Lisa’s Favorite Areas of Design

A game design student asks “Do you have a favorite area/subject of game design?”

In the past I’d probably be quick to respond “all areas all the time all the knowledge omnomnomnom!” But after doing this for around 5 years, I have to admit I’ve developed my preferences. Or perhaps I’ve just developed a way to articulate my preferences.

For background, Insomniac doesn’t really have explicit designer specializations. Like we don’t “level designer” and “systems designer” as job titles, we just have “designers” and people gravitate towards their strengths. As such, I’ve gotten to do lots of different kinds of design in my work – levels, systems, combat, etc.

My favorite thing to do in design is tune feedback, especially the sort that is instructional and meant to teach and convey how a mechanic is working. As a result, I love working on parts of games that need to teach the player something new, and attempting to figure out how much I can implicitly teach through careful feedback. Plus, it’s just fun to take a mechanic from “purely functional” to “a joy to engage in in its own right” by finding the right layers of feedback. I think a lot of it is tied in to the psychology of player motivation, which delights me.

Combat design is another area that I love, because I have a lot of fun constructing scenarios of challenge and unleashing the player among them, then guiding and nudging this way and that to help ensure someone is going to be appropriately challenged while still feeling very clever about how they approach the setup. I’ve learned a lot about combat design from people like Joel Goodsell and Drew Murray at Insomniac, and their knowledge is so vast that I just find learning it to be fascinating and fun.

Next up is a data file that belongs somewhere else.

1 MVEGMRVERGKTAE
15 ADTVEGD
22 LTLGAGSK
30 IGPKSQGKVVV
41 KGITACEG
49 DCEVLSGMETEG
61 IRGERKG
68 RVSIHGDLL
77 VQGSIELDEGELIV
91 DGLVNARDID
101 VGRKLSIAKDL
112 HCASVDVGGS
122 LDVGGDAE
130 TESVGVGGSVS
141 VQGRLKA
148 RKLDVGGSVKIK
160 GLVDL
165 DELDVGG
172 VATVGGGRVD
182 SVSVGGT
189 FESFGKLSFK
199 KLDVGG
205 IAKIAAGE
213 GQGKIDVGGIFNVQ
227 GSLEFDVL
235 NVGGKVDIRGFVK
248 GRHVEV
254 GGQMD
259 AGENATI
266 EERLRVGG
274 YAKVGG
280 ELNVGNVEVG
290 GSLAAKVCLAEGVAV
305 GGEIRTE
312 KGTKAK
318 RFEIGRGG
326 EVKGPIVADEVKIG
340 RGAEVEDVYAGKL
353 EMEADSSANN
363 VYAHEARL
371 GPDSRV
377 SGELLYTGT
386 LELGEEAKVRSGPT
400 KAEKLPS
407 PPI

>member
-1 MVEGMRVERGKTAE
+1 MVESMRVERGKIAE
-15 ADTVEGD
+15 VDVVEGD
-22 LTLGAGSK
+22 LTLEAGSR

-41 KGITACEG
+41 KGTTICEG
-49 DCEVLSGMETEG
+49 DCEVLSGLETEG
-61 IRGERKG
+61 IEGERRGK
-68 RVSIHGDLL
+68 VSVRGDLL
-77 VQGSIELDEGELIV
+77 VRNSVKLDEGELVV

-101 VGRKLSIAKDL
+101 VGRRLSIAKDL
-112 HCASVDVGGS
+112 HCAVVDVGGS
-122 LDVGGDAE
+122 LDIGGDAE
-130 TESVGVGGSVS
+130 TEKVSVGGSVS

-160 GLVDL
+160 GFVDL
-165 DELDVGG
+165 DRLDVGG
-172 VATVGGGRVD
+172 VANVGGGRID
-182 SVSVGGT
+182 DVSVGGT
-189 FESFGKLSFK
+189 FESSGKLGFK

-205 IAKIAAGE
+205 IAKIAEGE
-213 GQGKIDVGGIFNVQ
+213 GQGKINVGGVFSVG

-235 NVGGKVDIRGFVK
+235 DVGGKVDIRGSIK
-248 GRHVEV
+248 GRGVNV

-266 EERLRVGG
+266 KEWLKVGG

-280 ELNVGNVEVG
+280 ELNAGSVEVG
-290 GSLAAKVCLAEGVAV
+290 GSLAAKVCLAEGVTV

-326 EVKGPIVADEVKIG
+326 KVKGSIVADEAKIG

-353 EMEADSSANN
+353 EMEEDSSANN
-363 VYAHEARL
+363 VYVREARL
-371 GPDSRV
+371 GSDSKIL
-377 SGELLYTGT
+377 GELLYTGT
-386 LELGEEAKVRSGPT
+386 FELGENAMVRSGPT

I have  a strange relationship with level design. I’m told I have skills in this area, but my process for level design is so convoluted and stressful that it’s often exhausting for me to do. I dunno, maybe everyone approaches level design like this. The “Lisa Brown Method of Level Design” is probably enough to warrant its own post, or at least its own response, so I’ll save that for later. To summarize, the fact that I can produce well-designed levels baffles me, and I think that it’s entirely the work of subconscious-Lisa.

Systems design is an area in which I’d like to improve, especially in the realm of designing things like progression. My biggest challenge here is I do not yet have the intuition for the math. Or at least, not to the degree that I’d like. Fortunately I have people like Mike Birkhead to spontaneously swoop down and give me systems design homework on the fly and coach me through. He can just look at a list of numbers and intuit the feel of the progression. I still have to draw out the curves to feel them.

Lastly, and this is more from a hobbyist angle, I love designing for unusual input. Any time I see someone do something weird or clever with the interface to get the player action from the real world into the game I get super excited, and I love the wackier sort of installation stuff you see at Indiecade and the like. It’s the sort of thing that doesn’t necessarily have a broad audience reach, but I just love the design challenges that come along with strange inputs. For example, I have a side project where you play a game using a tiny EEG strapped to your head and a low cost eye tracker. It’s a sort of gardening game. Mind gardening.

Anyway, there you have it!